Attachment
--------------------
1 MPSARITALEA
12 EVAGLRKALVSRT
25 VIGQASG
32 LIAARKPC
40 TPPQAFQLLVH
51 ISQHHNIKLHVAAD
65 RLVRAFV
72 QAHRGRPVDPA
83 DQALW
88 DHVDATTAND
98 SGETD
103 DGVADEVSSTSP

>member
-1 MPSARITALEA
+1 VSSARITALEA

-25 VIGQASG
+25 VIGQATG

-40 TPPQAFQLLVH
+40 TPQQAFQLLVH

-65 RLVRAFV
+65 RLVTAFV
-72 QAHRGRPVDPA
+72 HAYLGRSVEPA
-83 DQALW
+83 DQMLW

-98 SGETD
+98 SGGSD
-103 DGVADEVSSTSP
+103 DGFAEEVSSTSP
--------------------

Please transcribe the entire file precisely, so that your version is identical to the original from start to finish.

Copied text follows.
1 MPSARITALEA
12 EVAGLRKALVSRT
25 VIGQASG
32 LIAARKPC
40 TPPQAFQLLVH
51 ISQHHNIKLHVAAD
65 RLVRAFV
72 QAHRGRPVDPA
83 DQALW
88 DHVDATTAND
98 SGETD
103 DGVADEVSSTSP

>member
-1 MPSARITALEA
+1 VSSARITALEA

-25 VIGQASG
+25 VIGQATG

-40 TPPQAFQLLVH
+40 TPQQAFQLLVH

-65 RLVRAFV
+65 RLVTAFV
-72 QAHRGRPVDPA
+72 HAYLGRSVEPA
-83 DQALW
+83 DQMLW

-98 SGETD
+98 SGGSD
-103 DGVADEVSSTSP
+103 DGFAEEVSSTSP